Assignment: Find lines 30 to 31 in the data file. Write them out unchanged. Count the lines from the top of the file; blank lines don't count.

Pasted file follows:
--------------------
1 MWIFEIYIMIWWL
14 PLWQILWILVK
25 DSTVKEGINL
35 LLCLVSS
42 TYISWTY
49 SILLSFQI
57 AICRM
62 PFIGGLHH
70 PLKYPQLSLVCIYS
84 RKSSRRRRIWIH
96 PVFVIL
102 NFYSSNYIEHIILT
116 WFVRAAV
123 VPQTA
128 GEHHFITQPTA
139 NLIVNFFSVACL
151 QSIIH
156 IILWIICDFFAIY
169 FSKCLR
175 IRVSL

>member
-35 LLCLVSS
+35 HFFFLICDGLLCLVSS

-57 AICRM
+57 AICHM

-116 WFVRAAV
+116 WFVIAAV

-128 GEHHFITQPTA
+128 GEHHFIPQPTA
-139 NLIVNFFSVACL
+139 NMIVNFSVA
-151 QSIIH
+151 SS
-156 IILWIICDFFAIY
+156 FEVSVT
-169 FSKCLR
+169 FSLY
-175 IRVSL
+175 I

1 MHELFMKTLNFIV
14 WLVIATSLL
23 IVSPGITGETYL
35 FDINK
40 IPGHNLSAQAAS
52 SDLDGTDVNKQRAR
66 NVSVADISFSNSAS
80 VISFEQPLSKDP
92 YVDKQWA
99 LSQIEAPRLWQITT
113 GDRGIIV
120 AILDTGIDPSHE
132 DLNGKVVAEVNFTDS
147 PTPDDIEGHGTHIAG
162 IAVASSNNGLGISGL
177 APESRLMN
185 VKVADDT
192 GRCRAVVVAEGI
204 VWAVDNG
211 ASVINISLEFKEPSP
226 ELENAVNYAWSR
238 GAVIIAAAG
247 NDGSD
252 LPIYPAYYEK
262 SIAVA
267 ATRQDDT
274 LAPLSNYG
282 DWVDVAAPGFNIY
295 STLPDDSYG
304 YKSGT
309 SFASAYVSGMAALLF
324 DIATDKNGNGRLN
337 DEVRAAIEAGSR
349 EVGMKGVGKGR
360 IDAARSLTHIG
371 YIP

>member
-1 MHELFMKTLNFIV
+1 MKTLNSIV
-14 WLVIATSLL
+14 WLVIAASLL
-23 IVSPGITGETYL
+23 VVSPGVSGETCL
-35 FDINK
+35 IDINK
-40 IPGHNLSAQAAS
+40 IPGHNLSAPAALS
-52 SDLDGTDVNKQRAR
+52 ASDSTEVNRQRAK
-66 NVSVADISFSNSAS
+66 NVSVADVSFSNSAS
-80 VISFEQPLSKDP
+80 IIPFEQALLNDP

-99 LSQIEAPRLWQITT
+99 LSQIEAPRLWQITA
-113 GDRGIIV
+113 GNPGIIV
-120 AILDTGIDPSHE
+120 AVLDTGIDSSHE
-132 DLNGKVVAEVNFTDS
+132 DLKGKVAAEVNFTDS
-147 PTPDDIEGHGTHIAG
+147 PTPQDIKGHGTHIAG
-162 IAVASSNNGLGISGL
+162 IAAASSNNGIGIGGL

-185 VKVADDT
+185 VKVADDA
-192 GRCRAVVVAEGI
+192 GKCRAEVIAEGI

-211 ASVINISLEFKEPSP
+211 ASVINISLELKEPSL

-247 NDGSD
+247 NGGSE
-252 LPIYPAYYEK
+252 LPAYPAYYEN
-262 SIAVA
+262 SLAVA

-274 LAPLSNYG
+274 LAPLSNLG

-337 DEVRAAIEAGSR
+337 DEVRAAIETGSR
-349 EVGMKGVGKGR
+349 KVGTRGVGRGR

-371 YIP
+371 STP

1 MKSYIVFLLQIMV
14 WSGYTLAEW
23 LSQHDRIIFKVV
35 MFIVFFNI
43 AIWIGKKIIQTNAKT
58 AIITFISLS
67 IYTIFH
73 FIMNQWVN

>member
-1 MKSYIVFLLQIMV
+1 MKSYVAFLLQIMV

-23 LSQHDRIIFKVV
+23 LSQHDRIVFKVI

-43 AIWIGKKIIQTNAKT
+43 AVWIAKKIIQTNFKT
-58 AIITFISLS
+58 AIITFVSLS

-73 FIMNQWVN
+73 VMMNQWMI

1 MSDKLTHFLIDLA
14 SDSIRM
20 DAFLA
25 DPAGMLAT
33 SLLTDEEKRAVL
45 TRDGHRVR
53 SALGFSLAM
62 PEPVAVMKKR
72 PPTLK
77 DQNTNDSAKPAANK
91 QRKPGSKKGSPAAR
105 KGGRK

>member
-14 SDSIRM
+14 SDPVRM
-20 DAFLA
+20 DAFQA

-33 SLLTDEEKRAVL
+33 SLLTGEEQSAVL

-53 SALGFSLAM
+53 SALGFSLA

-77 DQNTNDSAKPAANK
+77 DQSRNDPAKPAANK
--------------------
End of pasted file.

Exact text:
-139 NLIVNFFSVACL
+139 NMIVNFSVA